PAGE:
Wednesday, November 12, 2008

Papua New Guinea

The flight from Australia to Port Moresby, Papua New Guinea only took about an hour and a half. When we got to Port Moresby there was a terrible thunderstorm and we had to circle the airport a few times before landing. Once we got through customs we got on buses and headed for the National Museum. We were also supposed to visit a Gallery, but the thunderstorm had knocked out the power there. The Museum was interesting and had many exhibits about the cultures of Papua New Guinea.
After we toured the Museum we headed for the Airways Hotel. I noticed on this ride that our buses were followed by a police escort. Port Moresby is improving from what I hear, but it is still a city with very a high unemployment rate as well as crime rate. The hotel was very nice though, and we had dinner before heading to bed.
In the morning we split in to three groups. Some went to the Western Highlands region, some to the Sepik River region, and we went to the Southern Highlands. We had a small charter flight on Air Nuigini (pronounced New Guinea…) which contained our group plus about 6 locals. Here is our plane once it landed on the grass runway at Tari, Papua New Guinea.

Since it was Sunday, there were all sorts of people waiting at the gates of the runway. I don’t actually think that Sunday had anything to do with the crowd considering that we left on Tuesday to the same size crowd. Here is the crowd and the huge vehicles, like hummers, we

On the way to the Lodge we stopped at the Luma Village where we got to experience "village life". Direct from the itinerary. At the village we learned about the role of women in the tribe. It was very interesting. Women are expected to have babies and raise them, raise and care for the pigs, and tend to the farm. Men choose the woman they want to marry by standards very different than what we are used to. If a woman has no hair on her head then she carries heavy loads on her head. If her hands are dirty and she has no finger nails then she works hard in the garden. If her feet are dirty and her knees bad then, again, she works hard in the garden. Usually a man’s family makes the ultimate decision on who he will marry, because they will be buying her to bring in to the family. In the villages, a woman is bought for 30 pigs, plus one more as a gift to the mother. It was so strange to see a society which still revolves around pigs and sweet potatoes. Here are some pictures from the village. The woman covered is white clay is a widow.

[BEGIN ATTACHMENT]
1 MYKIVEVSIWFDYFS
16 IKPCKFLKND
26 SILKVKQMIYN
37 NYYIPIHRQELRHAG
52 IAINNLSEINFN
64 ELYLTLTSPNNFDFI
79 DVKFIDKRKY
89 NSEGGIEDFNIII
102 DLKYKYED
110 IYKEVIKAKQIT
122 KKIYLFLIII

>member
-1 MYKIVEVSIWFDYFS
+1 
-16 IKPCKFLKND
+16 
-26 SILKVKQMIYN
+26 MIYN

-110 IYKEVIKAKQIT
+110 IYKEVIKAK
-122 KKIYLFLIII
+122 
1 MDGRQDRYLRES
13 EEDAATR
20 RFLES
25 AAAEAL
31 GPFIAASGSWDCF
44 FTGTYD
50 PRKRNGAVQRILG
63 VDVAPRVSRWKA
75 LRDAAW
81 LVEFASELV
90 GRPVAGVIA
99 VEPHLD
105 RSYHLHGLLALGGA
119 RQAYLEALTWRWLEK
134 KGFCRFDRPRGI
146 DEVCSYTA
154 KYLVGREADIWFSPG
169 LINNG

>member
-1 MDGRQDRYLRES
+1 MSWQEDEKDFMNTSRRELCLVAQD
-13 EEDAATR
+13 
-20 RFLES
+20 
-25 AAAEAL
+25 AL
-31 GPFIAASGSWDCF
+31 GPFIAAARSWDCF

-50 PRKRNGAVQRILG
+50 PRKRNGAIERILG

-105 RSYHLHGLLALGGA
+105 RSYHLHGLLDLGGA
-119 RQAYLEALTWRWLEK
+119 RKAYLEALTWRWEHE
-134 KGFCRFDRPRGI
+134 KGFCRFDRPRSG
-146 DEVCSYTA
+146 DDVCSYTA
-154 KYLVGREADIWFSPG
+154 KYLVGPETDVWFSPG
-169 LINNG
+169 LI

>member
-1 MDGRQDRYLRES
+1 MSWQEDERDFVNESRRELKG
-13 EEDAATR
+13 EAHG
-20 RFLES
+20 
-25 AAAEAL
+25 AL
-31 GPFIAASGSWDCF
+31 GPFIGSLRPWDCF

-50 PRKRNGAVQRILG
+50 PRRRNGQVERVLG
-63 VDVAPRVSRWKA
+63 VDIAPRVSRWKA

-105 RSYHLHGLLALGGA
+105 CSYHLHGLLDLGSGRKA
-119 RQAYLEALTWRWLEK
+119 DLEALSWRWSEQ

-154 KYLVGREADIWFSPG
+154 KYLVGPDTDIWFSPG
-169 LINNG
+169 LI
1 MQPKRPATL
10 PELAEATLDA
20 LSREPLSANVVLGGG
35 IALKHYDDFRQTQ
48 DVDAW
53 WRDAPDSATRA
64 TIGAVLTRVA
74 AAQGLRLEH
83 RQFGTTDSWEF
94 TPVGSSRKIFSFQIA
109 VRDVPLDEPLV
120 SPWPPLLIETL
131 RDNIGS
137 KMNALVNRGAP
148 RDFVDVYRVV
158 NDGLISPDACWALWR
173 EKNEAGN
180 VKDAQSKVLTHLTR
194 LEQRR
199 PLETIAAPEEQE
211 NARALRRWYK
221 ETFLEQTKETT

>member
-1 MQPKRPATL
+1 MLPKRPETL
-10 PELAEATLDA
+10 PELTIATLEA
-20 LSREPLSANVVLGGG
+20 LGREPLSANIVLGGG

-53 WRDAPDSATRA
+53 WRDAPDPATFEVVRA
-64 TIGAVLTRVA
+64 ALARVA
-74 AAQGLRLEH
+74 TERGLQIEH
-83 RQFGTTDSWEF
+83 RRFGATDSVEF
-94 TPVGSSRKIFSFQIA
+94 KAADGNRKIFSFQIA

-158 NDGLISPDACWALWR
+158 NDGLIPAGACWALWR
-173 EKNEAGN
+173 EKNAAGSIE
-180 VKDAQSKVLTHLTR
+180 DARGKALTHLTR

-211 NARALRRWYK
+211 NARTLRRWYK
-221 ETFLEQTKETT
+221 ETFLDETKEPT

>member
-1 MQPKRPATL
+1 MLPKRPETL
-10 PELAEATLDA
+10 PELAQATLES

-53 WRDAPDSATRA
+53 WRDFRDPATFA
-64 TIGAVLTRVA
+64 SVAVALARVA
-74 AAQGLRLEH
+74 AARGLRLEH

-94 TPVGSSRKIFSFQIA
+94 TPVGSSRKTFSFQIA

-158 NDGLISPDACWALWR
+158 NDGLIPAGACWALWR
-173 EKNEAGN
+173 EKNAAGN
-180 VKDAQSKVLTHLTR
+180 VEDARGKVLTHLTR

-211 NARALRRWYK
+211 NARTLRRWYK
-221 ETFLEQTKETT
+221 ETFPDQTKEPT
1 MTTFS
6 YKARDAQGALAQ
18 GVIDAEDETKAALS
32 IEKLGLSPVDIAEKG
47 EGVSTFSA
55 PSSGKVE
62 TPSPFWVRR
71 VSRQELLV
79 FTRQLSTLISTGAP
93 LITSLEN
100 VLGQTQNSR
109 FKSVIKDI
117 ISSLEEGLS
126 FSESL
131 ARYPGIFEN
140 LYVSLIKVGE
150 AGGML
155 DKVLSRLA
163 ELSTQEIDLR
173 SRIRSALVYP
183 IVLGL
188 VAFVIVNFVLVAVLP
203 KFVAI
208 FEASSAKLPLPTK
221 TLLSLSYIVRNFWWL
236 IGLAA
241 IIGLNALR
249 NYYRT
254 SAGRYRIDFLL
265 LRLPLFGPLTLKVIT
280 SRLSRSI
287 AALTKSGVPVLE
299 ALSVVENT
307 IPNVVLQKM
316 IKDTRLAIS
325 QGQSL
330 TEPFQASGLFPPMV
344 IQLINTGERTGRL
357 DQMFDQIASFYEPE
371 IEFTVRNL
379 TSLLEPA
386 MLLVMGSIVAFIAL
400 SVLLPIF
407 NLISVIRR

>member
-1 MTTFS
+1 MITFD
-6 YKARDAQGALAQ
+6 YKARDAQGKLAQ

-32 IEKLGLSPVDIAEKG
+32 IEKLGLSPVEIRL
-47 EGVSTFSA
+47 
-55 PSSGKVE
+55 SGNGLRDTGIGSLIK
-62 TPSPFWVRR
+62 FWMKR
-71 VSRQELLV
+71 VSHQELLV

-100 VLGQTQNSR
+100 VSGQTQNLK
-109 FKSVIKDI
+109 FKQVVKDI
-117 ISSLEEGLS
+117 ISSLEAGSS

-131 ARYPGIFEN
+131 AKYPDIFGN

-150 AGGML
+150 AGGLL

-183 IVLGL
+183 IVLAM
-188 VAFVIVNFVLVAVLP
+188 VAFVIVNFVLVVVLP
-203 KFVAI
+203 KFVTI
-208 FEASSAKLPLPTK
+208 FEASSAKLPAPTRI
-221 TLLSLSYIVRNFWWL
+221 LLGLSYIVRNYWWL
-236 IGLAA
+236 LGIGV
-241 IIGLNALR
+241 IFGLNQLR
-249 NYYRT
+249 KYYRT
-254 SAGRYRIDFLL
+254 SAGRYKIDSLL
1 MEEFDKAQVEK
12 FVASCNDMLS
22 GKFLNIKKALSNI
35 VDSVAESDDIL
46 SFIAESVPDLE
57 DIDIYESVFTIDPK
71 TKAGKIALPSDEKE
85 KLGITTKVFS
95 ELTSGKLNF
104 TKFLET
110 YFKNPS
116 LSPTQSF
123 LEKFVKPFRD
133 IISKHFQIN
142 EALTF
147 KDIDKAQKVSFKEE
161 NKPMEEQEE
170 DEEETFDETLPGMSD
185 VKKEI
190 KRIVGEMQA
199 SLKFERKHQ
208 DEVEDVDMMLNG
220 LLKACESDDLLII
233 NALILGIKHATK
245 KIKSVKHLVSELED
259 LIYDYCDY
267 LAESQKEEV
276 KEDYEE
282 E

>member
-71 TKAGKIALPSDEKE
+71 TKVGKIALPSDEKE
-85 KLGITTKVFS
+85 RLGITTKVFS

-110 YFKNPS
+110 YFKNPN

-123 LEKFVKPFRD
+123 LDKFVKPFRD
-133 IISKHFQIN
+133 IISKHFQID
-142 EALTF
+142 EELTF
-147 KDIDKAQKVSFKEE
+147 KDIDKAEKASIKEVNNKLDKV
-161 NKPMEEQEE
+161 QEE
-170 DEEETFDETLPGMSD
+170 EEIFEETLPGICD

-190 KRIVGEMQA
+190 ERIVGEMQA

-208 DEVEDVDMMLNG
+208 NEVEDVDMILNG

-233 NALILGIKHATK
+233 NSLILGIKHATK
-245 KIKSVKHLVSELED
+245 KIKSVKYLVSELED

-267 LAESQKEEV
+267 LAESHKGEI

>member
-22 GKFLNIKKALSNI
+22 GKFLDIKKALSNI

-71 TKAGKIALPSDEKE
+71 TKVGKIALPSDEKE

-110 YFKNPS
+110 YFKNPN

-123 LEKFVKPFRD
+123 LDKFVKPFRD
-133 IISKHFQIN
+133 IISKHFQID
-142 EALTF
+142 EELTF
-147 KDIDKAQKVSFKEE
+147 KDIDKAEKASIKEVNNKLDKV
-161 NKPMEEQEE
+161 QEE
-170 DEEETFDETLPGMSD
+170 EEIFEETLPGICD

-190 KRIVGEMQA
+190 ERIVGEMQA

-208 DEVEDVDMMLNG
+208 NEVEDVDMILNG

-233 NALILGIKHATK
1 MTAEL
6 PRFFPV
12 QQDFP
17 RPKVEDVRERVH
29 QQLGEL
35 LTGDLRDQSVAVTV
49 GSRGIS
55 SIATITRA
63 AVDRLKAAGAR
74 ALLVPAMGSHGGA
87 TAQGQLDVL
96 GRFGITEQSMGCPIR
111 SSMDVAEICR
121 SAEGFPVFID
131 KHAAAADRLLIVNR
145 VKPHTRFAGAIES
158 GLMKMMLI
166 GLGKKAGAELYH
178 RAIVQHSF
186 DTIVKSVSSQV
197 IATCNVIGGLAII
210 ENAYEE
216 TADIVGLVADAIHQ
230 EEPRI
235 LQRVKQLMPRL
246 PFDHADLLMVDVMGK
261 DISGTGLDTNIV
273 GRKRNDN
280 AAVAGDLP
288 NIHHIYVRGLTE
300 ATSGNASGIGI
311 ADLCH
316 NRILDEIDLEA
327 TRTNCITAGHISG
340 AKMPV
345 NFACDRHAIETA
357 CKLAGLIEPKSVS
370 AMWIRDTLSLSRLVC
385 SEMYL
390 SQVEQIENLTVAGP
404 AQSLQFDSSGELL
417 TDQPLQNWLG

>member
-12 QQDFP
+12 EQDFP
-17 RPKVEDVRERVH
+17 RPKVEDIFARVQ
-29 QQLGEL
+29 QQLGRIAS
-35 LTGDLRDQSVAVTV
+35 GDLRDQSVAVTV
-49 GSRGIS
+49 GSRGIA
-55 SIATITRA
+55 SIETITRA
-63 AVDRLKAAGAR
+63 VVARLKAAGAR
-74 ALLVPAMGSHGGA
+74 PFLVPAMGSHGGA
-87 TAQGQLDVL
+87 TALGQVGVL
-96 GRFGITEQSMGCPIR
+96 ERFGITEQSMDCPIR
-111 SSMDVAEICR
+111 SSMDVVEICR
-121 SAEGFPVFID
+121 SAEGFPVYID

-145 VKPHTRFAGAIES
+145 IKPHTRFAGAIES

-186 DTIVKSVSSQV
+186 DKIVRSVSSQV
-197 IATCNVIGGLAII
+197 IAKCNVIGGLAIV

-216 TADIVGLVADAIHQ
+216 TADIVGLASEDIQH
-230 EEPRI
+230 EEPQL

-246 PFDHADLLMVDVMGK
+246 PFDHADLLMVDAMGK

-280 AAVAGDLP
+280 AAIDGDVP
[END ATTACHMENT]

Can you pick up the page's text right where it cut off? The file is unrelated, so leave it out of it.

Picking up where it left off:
Home boy decided to get stoned while we were learning about the village… and then my dad bought one of their bongs...great.

The women on either sides of the widow are her guides, not too sure what they did though.

Here I am with some children from the village. They all wanted to touch your hands.

So, after this experience we made our way to the Ambua Lodge where we stayed for two nights. We checked in, ate lunch, rested, and then listen to Alice, who works at the lodge, talk about her experiences being a woman in the village. She is one of the few women who has gotten a divorce from her husband. We ate dinner after a while and then watched part of a movie called First Contact. It was a documentary about the first time white men discovered the millions of people living in the highlands of Papua New Guinea. I fell asleep during the movie and went to bed! Here are pictures of our cabin.

On Monday morning men from a local village came to the lodge to visit us and show us about their traditions. First were the wigmen. These men go to "wig school" to grow out their hair, cut it off, make a wig out of the hair, and then sell it. Then, they save their money and buy pigs in order to pay a bride price and get married. The wigmen were pretty crazy. They would sit there and pick at eachothers hair for hours if you let them. There are two kinds of wigs, everyday wigs and ceremonial wigs. The prices are about 800 kina for a everyday wig and 1200 kina for a ceremonial wig.

Grandad was watching the wigman!

Here we are at the lodge:

So then we got to see some of the men dressed up for ceremonies perform a "sing-sing." Their faces are painted only on special occasions. Today they use acrylic paint I think, but they used to use clay and other natural things to paint themselves.

Here we are! You may see this again on our christmas card!

After the wigmen left we had lunch and then went on a two hour nature walk. This ended up being a two hour scary walk on a slippery, narrow path of logs and stone and lots of mud, and it rained the whole time. It would have been pretty had it not been so muddy and rainy. There were three vine bridges and two waterfalls. Here is mom on a vine bridge and diana and i at the last waterfall, looking just marvolous!

So after this we had to shower to get clean and to get warm! We ate dinner and then were all asleep before 9:00! The next morning we left the lodge around 9 and drove back to the grass-runway airport. We had to wait about an hour for our plane and then we were back to Port Moresby. We were all so glad to get back on the jet!

Here is the Sing-Sing song/dance...if you want to call it that!

1 comment:

TradingNuggets said...

wow, looks like a different part of the world.

Very primative but neat